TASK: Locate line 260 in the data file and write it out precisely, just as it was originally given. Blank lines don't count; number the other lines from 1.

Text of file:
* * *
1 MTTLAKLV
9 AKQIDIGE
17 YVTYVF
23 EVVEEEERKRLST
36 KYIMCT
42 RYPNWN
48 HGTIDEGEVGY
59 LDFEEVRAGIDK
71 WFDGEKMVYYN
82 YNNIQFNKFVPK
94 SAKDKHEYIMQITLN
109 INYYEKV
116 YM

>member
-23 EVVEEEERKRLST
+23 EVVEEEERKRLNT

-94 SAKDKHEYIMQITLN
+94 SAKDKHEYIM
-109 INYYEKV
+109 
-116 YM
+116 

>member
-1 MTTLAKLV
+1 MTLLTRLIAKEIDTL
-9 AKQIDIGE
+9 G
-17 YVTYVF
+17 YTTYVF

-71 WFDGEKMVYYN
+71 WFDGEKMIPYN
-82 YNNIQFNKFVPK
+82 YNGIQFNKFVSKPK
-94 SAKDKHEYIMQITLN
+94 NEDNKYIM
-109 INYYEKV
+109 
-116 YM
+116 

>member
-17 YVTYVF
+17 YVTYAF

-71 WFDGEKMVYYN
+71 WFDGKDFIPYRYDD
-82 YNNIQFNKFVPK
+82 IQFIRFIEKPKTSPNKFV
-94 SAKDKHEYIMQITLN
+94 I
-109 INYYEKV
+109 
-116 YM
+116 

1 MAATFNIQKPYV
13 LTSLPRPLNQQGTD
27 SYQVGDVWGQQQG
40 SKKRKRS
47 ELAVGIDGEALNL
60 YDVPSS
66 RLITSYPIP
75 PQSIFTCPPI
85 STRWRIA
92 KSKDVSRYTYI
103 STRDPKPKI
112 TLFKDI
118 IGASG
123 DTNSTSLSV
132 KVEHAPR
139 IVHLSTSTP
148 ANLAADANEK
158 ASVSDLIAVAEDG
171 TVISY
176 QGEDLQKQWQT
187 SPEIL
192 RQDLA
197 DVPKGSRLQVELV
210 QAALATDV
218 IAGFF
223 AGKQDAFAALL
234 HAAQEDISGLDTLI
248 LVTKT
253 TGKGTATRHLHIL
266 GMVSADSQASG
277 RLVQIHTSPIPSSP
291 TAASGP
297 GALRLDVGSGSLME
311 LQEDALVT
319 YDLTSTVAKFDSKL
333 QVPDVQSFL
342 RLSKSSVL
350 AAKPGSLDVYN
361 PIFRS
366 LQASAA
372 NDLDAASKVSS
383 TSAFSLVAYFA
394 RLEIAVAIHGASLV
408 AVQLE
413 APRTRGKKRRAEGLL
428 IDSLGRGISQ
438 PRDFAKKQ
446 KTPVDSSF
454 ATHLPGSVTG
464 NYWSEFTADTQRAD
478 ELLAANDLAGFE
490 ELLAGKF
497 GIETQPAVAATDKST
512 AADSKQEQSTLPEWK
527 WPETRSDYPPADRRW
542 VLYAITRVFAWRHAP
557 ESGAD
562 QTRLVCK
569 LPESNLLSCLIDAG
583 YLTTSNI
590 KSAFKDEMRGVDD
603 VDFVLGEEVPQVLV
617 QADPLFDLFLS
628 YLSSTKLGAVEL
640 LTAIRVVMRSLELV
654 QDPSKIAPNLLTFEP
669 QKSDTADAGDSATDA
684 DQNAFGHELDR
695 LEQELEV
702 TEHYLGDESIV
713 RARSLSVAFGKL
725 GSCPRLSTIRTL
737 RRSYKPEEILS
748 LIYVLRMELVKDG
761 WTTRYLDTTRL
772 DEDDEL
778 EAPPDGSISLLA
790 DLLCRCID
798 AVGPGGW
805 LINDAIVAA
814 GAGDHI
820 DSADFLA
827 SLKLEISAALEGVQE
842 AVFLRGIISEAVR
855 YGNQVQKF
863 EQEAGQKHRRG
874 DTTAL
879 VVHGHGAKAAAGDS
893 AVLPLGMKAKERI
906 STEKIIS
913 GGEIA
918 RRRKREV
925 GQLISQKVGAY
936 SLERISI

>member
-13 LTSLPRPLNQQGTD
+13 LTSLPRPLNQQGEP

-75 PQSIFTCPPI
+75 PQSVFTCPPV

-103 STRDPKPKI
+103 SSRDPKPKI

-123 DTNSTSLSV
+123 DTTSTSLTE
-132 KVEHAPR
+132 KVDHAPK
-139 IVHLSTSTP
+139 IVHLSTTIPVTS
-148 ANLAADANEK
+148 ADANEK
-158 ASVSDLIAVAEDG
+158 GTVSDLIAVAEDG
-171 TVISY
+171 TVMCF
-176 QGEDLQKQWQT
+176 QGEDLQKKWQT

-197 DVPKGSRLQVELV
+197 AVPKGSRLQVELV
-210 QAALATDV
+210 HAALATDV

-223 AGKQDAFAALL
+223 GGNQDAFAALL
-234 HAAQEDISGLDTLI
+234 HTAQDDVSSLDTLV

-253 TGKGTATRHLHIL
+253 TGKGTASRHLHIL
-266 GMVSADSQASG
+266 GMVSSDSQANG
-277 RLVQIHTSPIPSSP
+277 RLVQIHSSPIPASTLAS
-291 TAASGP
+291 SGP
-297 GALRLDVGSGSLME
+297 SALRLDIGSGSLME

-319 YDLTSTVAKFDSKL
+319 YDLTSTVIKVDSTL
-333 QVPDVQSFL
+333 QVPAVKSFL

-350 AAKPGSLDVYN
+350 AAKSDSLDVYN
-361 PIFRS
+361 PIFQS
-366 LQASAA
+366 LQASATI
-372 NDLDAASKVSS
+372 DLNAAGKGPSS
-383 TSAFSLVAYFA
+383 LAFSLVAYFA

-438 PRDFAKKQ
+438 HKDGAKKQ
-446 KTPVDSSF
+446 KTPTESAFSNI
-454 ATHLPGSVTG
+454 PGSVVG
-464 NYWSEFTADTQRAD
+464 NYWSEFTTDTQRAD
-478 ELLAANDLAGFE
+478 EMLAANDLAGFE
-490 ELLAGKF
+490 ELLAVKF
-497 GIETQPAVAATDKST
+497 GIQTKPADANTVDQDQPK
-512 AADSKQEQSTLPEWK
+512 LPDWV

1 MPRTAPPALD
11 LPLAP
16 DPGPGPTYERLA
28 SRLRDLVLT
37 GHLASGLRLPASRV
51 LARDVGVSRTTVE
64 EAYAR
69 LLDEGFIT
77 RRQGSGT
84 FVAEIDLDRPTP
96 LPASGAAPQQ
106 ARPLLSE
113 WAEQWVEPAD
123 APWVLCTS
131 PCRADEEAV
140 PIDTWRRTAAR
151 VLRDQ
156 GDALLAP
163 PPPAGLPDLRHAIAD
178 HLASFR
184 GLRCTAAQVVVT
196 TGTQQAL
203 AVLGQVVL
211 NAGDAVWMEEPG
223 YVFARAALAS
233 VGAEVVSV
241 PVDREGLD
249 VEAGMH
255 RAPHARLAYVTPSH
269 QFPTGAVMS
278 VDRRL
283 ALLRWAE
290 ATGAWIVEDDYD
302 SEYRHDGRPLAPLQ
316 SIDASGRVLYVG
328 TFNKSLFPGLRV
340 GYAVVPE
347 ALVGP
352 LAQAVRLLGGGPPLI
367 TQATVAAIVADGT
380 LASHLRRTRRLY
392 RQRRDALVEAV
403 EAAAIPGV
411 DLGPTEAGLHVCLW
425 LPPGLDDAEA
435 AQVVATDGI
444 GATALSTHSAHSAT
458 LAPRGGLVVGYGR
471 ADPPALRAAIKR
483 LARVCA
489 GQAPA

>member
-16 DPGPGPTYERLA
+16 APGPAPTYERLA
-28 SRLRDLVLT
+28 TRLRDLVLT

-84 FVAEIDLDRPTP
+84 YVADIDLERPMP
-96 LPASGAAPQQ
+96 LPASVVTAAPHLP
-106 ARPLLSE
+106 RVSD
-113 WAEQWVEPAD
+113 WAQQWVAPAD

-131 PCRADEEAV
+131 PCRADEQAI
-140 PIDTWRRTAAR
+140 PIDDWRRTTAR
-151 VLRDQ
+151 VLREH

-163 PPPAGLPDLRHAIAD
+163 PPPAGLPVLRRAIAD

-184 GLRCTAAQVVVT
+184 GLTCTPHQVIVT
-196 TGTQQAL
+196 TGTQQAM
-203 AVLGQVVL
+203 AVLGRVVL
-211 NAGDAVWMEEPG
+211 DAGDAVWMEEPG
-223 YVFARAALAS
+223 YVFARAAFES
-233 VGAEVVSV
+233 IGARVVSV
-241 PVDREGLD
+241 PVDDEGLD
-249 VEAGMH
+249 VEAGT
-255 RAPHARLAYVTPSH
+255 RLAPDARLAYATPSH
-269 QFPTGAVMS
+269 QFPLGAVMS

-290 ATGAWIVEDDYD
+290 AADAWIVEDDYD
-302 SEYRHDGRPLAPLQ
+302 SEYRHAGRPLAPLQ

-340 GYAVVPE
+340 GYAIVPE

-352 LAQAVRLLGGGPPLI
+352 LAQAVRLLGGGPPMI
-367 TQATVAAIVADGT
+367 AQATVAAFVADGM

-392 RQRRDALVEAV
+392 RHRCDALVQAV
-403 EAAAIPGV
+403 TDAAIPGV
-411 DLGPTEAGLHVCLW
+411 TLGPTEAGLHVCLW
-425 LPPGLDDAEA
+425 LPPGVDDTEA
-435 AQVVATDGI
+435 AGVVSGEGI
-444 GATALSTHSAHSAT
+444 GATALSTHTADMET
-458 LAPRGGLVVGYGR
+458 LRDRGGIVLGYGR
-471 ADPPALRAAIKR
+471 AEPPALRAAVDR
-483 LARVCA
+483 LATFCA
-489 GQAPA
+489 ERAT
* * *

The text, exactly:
425 LPPGLDDAEA